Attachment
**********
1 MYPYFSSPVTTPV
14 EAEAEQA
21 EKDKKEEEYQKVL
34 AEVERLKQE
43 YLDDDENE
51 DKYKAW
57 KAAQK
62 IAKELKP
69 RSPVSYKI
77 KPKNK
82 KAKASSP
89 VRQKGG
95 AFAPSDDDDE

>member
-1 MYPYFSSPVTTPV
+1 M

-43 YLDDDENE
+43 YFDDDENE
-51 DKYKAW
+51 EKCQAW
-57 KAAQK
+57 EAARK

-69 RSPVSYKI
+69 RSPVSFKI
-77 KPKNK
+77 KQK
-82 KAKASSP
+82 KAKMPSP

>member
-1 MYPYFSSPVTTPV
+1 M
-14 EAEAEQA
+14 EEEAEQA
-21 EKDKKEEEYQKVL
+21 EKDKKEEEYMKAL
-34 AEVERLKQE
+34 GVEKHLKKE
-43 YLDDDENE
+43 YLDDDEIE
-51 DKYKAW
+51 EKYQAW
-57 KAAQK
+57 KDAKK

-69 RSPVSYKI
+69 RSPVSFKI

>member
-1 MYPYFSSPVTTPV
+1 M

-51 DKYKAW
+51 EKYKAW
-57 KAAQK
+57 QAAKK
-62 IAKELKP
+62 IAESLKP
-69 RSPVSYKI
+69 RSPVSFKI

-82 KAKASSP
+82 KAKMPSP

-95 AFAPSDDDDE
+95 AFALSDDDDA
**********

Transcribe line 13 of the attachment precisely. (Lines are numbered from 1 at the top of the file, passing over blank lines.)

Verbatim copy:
95 AFAPSDDDDE